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An online dictionary defines a social contract as "an implicit agreement among people that results in the organization of society."

We live by such a compact. It's how we function. It's what binds us to pay taxes, to not run red lights, to look out for one another.

But it's hard not to wonder whether that compact is unraveling in an age consumed by distractions, self-focus and a preoccupation with doing everything in a hurry. We leave no margins for error.

On Thursday, while on my way to get coffee, I came upon a family waiting to cross Mendocino Avenue at Fourth Street at Courthouse Square. It appeared to be a mom and daughter, about 4, and a grandmother. All were finishing off smoothies.

When the light changed, the girl took a half-step forward, but her mom was still clinging to her hand — thankfully. Because at that moment, a truck gunned it to beat the light. While it may have been yellow as that truck entered the intersection, it was green for us as it raced across our path.

What's clear is all that little girl saw was green.

"That's why we wait and look both ways even when it is our turn to go," I heard the mother say after the vehicle passed.

Yes, even when it is our turn.

At 6:04 p.m. later that same day, a similar crossing occurred just a mile and a half away, but the outcome, this time, was devastating.

At the corner of Rockwell Place and West Ninth Street, a mother and her three children — a 4-year-old boy, his twin sister and their older sister — were waiting to cross West Ninth to get to Jacobs Park next to Lincoln Elementary School.

At that hour, the park was filled with children playing soccer. The children were, no doubt, eager to join them. But they had to cross the four lanes of West Ninth, which is no easy task. Traffic is heavy, and there is no traffic light although the crosswalk is marked in yellow stripes. The mom and the children waited.

A driver heading west stopped to allow the family to cross, in keeping with that common bond of goodwill.

But then that compact shattered.

Witnesses say as the family started to cross, another westbound driver, in a light blue car, raced into the intersection on the outside lane — either oblivious or uncaring as to the safety of others. The car struck the 4-year-old boy, who had been lagging behind, at high speed.

"I thought he flew out of the window, out the car, he was so high in the air," a witness, Brandii Eyler, told Staff Writer Sam Scott. Scott noted that Eyler fought back tears in telling what she saw. We fight back tears in just reading about it.

The boy was taken to Oakland Children's Hospital, where many prayed for a miracle. But it wasn't to be. At 7:34 a.m. Friday, the boy, Christopher Rowe, was pronounced dead.</CS>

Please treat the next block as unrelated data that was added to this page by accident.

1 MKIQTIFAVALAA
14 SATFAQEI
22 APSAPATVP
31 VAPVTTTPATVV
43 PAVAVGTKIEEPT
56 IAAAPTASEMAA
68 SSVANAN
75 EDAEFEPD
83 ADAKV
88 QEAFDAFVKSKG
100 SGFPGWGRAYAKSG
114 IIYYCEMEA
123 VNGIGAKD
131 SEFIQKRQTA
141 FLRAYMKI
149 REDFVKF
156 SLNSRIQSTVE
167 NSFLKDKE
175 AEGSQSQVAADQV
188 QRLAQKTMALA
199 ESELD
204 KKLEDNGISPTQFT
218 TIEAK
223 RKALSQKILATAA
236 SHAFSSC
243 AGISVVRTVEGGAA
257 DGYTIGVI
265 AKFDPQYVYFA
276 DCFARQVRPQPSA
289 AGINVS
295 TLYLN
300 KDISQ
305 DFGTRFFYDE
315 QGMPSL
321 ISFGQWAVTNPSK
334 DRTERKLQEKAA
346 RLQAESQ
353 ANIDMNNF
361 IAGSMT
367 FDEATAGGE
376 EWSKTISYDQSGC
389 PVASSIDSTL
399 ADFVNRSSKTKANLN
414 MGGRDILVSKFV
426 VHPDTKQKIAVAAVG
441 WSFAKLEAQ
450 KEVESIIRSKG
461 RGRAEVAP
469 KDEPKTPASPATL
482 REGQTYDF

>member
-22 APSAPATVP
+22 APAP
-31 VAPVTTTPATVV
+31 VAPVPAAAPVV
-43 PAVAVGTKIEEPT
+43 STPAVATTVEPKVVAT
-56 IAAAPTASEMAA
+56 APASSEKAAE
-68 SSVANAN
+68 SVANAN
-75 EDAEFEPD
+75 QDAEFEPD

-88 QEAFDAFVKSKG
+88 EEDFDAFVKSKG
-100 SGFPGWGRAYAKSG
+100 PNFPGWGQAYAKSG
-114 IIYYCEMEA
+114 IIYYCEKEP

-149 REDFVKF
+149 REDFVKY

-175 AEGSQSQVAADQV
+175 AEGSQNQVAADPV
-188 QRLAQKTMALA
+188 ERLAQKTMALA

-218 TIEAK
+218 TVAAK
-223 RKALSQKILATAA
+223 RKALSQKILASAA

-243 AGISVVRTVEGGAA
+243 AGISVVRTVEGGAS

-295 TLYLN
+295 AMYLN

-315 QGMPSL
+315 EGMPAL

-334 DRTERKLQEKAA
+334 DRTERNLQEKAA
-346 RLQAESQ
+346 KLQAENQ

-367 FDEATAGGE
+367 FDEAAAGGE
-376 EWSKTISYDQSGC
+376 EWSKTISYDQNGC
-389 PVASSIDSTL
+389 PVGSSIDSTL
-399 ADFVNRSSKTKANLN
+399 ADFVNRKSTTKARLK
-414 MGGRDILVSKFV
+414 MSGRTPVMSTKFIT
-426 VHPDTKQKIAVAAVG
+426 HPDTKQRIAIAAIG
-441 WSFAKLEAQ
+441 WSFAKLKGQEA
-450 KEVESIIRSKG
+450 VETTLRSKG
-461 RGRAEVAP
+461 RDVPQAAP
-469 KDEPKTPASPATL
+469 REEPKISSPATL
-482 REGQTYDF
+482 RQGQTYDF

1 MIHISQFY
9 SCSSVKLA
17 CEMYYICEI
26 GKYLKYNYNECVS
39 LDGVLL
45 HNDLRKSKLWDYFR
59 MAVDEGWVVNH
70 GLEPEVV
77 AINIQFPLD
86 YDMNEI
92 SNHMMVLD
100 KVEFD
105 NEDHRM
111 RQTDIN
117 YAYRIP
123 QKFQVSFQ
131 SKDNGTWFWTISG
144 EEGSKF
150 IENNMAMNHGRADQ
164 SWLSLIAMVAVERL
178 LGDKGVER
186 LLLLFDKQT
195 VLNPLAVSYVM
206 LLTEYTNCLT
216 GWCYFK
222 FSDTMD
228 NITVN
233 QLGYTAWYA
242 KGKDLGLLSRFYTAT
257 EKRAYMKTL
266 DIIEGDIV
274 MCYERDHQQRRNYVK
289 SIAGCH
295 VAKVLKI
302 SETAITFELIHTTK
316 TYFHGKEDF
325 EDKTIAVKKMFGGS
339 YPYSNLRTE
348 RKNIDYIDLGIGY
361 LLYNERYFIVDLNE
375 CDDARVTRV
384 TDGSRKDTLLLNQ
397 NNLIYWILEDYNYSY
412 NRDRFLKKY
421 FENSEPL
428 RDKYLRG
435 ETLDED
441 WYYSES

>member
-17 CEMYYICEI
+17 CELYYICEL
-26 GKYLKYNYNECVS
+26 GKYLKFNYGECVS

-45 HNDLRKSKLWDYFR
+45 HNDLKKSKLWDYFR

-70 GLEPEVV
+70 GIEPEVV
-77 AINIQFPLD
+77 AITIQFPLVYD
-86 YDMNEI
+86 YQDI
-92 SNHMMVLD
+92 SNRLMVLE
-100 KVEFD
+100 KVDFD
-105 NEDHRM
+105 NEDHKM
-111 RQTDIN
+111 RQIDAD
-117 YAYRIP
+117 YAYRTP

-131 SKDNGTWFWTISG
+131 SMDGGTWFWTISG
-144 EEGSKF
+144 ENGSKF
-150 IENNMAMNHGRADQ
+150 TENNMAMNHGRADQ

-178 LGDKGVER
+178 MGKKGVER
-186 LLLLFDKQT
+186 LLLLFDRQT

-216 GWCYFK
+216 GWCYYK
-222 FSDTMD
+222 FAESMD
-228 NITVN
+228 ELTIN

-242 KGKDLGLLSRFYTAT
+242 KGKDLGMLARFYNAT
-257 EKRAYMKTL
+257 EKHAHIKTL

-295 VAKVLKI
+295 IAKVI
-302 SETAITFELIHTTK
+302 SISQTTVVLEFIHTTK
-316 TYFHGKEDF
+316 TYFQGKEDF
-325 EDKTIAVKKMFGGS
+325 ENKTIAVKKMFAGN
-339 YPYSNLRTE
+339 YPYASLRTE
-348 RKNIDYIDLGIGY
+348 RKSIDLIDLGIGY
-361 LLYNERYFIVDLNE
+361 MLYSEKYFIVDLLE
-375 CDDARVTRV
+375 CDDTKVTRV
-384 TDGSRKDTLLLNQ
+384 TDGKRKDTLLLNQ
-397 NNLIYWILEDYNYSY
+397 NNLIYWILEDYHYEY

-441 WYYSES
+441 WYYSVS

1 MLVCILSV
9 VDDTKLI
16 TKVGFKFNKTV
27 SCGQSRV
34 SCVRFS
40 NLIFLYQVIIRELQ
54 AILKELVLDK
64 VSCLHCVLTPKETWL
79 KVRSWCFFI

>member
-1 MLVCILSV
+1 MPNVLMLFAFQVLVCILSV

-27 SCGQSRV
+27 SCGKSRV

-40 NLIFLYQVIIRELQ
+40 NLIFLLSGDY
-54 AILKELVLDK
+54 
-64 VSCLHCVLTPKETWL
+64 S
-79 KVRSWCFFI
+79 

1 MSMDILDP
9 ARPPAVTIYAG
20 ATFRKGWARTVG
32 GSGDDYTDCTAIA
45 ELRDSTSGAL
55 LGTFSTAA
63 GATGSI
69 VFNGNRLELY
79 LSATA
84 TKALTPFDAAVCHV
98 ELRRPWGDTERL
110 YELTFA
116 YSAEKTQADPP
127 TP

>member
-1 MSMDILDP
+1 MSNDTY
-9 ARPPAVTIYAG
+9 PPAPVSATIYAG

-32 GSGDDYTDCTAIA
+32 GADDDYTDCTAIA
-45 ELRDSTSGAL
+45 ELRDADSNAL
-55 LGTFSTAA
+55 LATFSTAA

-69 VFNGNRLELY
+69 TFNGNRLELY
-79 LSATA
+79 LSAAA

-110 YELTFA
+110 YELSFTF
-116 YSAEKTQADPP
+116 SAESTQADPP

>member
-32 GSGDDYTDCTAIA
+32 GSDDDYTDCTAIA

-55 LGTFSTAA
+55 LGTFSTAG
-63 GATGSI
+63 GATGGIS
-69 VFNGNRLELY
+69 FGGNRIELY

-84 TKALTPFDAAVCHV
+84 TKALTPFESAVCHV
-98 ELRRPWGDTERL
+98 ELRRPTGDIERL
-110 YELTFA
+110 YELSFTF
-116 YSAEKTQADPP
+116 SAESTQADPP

Making the story all the more disturbing is what the driver did after the collision. He drove away. He ran and hid, proving he's not only uncaring, he's a coward. Fortunately, someone had the presence of mind to track down the guy and, police say, the driver was seen getting into a Volvo driven by a woman. The witness got the license number, and police were able to find the Volvo's owner.

On Friday, police arrested Marcos Lopez Garcia, a 22-year-old man who lives in the neighborhood. Adding to the outrage, police say the suspect had been cited twice before for driving without a license and was not allowed to drive.

This has already triggered angry debate about what more we need to do to deal with unlicensed drivers, speeders and distracted drivers. It will also trigger a much-needed discussion about crosswalks. Santa Rosa is home to many such crosswalks that span four lanes of traffic but offer no traffic lights for safety. At one time, these may have worked. But no more. They now give a false sense of security and set pedestrians, especially children, up to fail.

But more than anything, this needs to trigger a discussion about us and about how our conduct needs to be governed by something other than just rules, laws and whether the police are watching. This boy is further evidence of what happens when there is no greater contract.

Authorities are still trying to find the driver of a truck that mowed down 43-year-old Don Andrew Casper, a San Francisco attorney and long-distance runner who was staying with friends near Guerneville when he went out for a jog Sunday night. He didn't come back.

CHP investigators say the vehicle that hit Casper on River Road and drove away was a Ford F-150 XLT four-door or possible Lariat, white with black door handles and a gold stripe running along the bottom. Keep an eye out for it.

There have been other victims as well, including 2-year-old Calli Murray, who, along with her mother, Ling Murray, 42, were hit in December. Calli did not survive. They were in a crosswalk. The driver was on her cellphone.

Then there was 83-year-old Miguel Sanchez of Cloverdale who was hit and killed by a kid on his way to high school, who fled and went to basketball practice. His attorney said he fled because he was scared.

Well, so are the rest of us. Scared that our common understanding and concern is falling apart because we're too concerned about getting some place in a hurry, too distracted by whatever is happening on our phones — too preoccupied with ourselves.

Minutes after witnessing that near collision at Courthouse Square on Thursday, I walked out of Peet's Coffee just as a 4-wheel drive truck barreled through the intersection at Fourth, trying to beat the light. Pedestrians on both sides of the street on the far end had already entered the intersection as the vehicle raced through the narrowing gap.

No one was hurt. But once again, there was no margin for error — and no margin for others.

<i>Paul Gullixson is editorial director of The Press Democrat. Email him at paul.gullixson@pressdemocrat.com or call him at 521-5282.</i>